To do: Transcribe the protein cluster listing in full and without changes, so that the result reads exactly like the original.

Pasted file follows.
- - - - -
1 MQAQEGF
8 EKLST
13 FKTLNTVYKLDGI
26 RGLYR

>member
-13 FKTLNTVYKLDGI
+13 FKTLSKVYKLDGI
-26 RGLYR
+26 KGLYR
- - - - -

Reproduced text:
1 MQAQEGF
8 EKLST
13 FKTLNTVYKLDGI
26 RGLYR

>member
-13 FKTLNTVYKLDGI
+13 FKTLSKVYKLDGI
-26 RGLYR
+26 KGLYR